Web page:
Akiko Fuchigami, the New York-based, Japanese designer behind AF HOUSE, shares this same environmental concern as a way of life beyond jewellery designing itself. ‘In 2006 I started to use solid gold that can be recycled, however my shift to full sustainability has been gradual. Each time I see natural calamities in the world, every time I see pictures of wild animal suffering from climate change, every time I see uncontrollable behaviour of mass-production & consumption, I vow to implement sustainable changes in my life and work. This isn’t perfect and it is very much a work in progress’, Akiko shares. Notwithstanding the simplicity and small scale of the creations that are intrinsically Japanese in all their innocence and prettiness, one of the main decisions for such a ‘low key’ design is to have a minimal impact on the environment. Akiko firmly believes that the jewellery industry could go sustainable all the way, more easily than the fashion/garment industry in comparison, simply due to the fact that metals are highly recyclable.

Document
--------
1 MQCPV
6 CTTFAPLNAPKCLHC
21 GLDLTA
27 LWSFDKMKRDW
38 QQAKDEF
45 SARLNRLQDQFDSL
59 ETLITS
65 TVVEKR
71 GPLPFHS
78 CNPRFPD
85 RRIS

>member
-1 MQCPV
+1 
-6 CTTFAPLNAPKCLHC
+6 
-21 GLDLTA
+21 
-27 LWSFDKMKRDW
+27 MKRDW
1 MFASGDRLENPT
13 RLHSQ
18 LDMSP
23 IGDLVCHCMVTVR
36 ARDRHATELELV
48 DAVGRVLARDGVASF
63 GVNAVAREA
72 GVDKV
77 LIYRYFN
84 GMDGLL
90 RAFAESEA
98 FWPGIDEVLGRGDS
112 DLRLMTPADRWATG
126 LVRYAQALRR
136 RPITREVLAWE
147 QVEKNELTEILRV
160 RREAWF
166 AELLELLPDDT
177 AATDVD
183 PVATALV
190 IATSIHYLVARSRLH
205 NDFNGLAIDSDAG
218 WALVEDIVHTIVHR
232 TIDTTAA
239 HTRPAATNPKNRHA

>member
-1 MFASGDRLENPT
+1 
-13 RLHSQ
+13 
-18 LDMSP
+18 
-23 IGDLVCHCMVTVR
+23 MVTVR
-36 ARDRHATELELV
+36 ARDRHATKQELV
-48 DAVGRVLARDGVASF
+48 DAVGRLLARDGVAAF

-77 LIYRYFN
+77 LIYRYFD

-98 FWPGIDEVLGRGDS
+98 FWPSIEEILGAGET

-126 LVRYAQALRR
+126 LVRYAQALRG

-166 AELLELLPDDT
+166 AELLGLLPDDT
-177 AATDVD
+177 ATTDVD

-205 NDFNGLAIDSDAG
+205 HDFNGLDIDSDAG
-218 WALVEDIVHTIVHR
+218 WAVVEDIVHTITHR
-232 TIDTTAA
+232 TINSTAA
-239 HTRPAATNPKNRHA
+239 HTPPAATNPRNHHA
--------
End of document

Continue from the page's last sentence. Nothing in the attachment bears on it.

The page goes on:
Surely it could sound all doom and gloom but we own the power to change things, no matter how cliché this may sound, it is a simple and reassuring truth. So next time you shop for a meaningful piece of jewellery, do some research, ask questions and go for the one that will make you feel truly better about yourself.
This is an extract from an article written by Oliver Dupon for In Detail. Based in Australia, Olivier scouts international markets in search of design,art,craft objects and projects to feature on his blog, Dossier37 , a resource which showcases his passion for artisanship, craft and design. He is also the author of three books: The New Artisans (2011), The New Jewelers (2012) and The New Pâtissiers (2013) all published by Thames and Hudson.
To read the full article download here.